Strikes still happen today to fight for higher wages, benefits, or better working conditions.
Labor unions were responsible for creating successful strikes during the Industrial Revolution, setting up for the continued use of them to fight for workers' rights or benefits even today. It allows for peaceful protest and helps protect the jobs of workers who decide to strike. An example of recent strikes in America is the teachers' strikes across a number of states.
Labor unions still focus on protecting younger people from child labor infractions.
Unions will still do public postings of usual salary or payment amounts for specific jobs.
Walk outs are still prolific today, allowing for unionized workers to fight for their rights immediately.
Cyrus McCormick invented the reaper in 1831, speeding up the process of harvesting wheat, grains, and other crops by replacing the process of having to cut down everything by hand. The reaper was horse-drawn and also mechanized, increasing productivity and removing some of the hard labor farmers had faced for decades up to this point.
What major health concern plagued the working class in large cities?
Not enough jobs
A high number of factories that popped up all over large cities were guilty of dumping waste into rivers, which were used for drinking water by many in these cities. This especially affected the working and poor class, who were already in overcrowded, unhealthy living conditions. Other forms of pollution also became a problem, causing other issues like trouble with breathing.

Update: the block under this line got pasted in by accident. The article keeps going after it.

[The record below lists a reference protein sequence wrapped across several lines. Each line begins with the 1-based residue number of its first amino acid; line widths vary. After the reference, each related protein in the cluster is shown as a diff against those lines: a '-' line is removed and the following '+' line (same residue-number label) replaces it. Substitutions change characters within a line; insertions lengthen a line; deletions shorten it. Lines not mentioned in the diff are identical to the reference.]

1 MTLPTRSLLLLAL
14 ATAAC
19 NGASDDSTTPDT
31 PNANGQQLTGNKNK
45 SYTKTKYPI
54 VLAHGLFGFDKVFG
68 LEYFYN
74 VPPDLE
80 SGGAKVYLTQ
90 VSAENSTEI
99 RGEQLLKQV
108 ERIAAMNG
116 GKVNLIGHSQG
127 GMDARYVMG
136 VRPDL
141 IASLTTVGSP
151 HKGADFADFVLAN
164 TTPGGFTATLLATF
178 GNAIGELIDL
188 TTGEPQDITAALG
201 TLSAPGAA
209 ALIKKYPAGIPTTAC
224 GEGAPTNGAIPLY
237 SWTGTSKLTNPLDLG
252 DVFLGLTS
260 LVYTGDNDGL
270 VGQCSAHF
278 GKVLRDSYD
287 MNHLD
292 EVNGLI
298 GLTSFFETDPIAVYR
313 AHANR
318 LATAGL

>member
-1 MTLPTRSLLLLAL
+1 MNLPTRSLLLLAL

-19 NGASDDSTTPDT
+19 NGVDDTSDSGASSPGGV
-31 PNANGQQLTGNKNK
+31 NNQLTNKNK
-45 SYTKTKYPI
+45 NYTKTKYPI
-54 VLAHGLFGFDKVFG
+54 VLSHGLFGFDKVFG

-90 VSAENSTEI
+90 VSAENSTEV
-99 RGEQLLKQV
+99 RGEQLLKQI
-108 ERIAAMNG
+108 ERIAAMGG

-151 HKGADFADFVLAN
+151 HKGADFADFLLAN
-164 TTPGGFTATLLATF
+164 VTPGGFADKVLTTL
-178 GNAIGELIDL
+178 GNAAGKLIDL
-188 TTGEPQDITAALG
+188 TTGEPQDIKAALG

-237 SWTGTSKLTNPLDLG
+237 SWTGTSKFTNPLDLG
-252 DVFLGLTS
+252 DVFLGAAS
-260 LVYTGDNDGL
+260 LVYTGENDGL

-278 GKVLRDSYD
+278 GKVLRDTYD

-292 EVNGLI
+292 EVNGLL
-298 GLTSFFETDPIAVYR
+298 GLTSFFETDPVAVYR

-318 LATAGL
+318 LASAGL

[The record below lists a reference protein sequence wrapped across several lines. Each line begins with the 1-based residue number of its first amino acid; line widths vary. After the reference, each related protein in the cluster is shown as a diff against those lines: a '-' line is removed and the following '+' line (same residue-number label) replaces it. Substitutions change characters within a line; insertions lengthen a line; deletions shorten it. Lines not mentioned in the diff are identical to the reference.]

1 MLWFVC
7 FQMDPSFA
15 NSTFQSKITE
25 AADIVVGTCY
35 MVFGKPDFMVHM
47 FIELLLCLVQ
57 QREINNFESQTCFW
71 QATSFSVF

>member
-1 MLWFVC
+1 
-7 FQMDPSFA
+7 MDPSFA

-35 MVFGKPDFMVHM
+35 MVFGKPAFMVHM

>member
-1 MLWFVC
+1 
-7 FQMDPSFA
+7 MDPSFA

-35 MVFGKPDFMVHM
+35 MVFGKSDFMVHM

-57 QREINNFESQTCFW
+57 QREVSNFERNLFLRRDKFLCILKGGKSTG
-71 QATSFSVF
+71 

Why was James Watts so important to the Industrial Revolution happening in the United Kingdom?
He invented the English telephone, which transformed the way the U.K. communicated.
He improved the design of the locomotive, which made moving products from factories easier.
He proposed legislation that would protect factory workers from poor working conditions.
He improved the design of the steam engine, making it more efficient and cheaper to run.
James Watts was an English inventor and mechanical engineer whose improvements in steam engine technology drove the Industrial Revolution, first in the United Kingdom and eventually in the United States. He took the existing engine created by Thomas Savery and Thomas Newcomen and made it smaller and more efficient, not needing as much coal to function as before.
John McAdam is known as "The Father of the Modern Road". Why is this?
He innovated the way roads are designed and how they are laid.
John McAdam was a Scottish engineer whose innovation was the biggest advancement in road design and construction. Some of these roads still exist today and are named after him. Before the McAdam Road, large rocks were laid to create a surface for roads. McAdam's design used crushed rocks and allowed for much smoother roads, which were able to be done faster and cheaper.
He discovered and developed tar coating and asphalt that are on our roads today.
He was one of the innovators responsible for the emergence of motor vehicles.
He was the first man to lay actual paved roads instead of dirt roads.
Overall, why is the Industrial Revolution such an important moment in history?
It paved the way for corporations to climb to the top and become leaders in every industry.
It transformed the social and economic structures of the U.S. and U.K., and lead to the innovations we have today.
The Industrial Revolution was a significant fundamental change in the way goods are designed, produced and manufactured, which also ultimately altered the way people lived. It was also the moment in history where we can see a complete change in society on every level; politically, economically and socially new ideas emerged.
Labor unions were created, transforming the way workers are treated across all industries.
It forever impacted the way factories, mills, and mines are run, which eventually lead to their demise.